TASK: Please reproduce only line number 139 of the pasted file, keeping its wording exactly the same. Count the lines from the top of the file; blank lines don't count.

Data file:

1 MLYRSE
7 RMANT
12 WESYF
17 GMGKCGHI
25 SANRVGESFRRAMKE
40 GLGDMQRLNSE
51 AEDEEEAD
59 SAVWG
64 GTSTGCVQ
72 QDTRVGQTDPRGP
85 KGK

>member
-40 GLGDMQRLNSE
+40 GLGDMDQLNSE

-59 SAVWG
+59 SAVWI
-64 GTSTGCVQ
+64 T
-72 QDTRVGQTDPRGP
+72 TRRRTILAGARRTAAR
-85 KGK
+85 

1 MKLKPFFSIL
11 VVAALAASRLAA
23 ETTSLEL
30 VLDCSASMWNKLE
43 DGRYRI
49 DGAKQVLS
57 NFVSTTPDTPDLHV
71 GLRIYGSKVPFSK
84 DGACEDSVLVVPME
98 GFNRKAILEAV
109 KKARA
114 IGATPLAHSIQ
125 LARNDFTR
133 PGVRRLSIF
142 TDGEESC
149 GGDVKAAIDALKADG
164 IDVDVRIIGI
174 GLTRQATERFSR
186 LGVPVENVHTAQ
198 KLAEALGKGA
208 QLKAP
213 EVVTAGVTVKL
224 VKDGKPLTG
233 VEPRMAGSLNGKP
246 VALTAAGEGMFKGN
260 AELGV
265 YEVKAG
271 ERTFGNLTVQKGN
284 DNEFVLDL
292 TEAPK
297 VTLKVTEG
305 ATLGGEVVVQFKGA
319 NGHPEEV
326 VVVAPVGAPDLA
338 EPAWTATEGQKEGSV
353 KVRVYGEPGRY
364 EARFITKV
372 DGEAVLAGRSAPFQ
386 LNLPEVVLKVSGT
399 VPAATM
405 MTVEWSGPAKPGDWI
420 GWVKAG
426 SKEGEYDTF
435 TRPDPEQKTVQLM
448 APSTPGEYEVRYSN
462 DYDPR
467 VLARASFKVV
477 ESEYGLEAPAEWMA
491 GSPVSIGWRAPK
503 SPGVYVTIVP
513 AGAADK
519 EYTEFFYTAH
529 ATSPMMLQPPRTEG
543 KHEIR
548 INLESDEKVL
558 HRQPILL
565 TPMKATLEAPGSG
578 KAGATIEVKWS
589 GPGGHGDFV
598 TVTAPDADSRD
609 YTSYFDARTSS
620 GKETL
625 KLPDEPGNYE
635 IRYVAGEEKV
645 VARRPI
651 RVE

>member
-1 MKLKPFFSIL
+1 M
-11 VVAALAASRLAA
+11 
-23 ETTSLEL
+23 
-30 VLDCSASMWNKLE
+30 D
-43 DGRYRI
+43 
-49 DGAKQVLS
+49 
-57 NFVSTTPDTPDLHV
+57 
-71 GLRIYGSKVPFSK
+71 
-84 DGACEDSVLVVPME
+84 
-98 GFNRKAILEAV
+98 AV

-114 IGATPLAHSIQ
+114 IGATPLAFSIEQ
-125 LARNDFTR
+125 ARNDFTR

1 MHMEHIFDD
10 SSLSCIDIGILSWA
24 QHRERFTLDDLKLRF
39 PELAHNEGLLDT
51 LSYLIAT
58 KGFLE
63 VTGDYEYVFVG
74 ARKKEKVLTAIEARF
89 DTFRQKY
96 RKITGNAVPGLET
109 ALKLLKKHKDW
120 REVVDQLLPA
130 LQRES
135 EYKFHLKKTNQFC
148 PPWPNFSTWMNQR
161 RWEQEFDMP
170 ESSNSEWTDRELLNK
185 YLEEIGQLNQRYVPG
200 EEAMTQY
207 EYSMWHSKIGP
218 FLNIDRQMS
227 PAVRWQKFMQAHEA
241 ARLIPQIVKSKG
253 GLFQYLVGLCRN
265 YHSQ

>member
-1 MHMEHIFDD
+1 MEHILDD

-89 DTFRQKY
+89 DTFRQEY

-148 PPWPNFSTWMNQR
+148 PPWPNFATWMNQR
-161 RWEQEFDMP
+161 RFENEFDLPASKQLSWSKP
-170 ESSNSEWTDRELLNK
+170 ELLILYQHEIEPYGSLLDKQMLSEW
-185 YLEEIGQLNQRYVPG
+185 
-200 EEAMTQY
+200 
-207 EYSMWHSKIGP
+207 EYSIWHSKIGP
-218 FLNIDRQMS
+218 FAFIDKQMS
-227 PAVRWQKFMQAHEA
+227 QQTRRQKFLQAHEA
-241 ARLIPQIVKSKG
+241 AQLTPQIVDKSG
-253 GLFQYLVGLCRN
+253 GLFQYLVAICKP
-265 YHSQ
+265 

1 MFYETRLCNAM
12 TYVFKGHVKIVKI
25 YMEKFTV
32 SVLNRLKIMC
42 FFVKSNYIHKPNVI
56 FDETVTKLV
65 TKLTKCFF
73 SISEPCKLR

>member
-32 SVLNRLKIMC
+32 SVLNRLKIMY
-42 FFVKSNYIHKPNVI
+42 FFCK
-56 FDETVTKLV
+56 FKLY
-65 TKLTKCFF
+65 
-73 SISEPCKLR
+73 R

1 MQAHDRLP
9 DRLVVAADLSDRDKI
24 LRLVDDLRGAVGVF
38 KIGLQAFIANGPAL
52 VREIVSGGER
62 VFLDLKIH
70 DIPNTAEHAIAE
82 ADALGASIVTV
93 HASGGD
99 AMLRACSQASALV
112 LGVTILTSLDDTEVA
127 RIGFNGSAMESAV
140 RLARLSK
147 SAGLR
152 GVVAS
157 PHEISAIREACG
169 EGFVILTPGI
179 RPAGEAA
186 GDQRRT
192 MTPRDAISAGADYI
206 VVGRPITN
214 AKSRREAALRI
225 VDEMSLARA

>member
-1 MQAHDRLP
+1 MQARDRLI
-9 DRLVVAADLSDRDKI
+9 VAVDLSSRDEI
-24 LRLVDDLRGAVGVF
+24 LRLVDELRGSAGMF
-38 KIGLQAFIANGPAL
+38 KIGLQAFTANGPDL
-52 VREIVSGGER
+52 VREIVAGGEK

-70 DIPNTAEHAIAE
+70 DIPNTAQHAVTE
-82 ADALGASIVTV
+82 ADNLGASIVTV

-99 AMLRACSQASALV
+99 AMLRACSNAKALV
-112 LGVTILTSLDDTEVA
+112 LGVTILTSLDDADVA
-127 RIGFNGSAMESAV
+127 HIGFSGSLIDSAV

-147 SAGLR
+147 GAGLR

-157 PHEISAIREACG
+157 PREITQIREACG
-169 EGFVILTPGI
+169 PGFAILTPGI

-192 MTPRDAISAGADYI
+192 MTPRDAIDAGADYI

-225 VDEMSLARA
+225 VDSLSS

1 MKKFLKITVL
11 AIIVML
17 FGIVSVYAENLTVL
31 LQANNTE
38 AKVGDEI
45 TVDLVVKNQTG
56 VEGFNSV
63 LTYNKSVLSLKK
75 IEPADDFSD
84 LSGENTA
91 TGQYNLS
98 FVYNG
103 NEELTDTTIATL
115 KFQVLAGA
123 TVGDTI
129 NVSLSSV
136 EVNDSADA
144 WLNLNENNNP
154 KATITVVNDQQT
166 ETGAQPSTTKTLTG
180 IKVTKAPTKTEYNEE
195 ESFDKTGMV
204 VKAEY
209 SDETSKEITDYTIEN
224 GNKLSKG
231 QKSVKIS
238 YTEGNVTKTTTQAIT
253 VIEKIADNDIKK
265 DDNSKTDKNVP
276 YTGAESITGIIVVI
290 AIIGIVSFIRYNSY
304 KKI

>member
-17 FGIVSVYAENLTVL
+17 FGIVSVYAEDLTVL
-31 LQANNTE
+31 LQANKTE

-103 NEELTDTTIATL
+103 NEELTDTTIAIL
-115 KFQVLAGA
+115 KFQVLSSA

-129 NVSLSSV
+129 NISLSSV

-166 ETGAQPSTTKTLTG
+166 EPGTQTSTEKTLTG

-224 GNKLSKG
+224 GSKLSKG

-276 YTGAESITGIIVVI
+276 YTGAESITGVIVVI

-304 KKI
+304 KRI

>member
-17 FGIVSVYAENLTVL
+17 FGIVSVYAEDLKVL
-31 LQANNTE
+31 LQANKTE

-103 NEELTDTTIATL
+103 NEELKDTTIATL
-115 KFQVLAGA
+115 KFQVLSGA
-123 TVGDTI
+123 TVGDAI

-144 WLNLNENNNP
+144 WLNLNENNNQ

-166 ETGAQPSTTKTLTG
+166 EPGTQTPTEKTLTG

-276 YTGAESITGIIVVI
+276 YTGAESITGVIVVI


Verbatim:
>member